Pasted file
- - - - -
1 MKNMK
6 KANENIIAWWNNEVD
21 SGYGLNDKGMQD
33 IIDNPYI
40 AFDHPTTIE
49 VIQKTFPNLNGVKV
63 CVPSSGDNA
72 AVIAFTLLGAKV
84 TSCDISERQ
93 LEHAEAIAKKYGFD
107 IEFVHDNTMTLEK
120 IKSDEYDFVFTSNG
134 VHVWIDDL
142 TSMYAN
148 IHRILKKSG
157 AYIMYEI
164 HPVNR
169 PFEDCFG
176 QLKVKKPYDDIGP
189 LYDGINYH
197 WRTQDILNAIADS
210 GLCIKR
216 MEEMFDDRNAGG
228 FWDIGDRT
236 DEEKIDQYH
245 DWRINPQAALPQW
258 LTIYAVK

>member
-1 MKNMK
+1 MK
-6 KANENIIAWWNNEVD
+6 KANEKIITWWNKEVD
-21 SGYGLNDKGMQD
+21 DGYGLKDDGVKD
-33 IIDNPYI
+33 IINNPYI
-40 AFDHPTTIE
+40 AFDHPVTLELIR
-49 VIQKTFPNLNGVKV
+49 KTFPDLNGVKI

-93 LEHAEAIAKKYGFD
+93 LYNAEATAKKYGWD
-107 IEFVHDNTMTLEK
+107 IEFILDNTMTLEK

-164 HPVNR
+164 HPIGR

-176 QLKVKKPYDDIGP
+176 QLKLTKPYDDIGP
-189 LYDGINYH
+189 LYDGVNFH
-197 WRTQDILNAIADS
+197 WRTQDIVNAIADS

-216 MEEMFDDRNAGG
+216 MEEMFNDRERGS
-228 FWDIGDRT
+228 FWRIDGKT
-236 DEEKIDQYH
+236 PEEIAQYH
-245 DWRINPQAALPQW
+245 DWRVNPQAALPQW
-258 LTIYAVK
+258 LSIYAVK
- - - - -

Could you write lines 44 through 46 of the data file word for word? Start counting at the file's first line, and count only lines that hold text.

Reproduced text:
+107 IEFILDNTMTLEK

-164 HPVNR
+164 HPIGR